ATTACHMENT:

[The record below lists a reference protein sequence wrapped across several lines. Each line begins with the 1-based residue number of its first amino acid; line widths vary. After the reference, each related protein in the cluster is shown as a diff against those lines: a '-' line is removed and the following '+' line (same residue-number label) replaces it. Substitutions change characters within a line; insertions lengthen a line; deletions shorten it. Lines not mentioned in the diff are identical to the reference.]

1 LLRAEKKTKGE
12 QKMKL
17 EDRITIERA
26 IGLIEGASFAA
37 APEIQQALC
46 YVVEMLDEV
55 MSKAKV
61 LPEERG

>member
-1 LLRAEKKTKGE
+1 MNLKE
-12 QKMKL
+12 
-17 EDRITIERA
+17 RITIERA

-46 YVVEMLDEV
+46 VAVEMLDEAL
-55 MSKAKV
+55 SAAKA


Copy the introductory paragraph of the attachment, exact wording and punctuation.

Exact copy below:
[The record below lists a reference protein sequence wrapped across several lines. Each line begins with the 1-based residue number of its first amino acid; line widths vary. After the reference, each related protein in the cluster is shown as a diff against those lines: a '-' line is removed and the following '+' line (same residue-number label) replaces it. Substitutions change characters within a line; insertions lengthen a line; deletions shorten it. Lines not mentioned in the diff are identical to the reference.]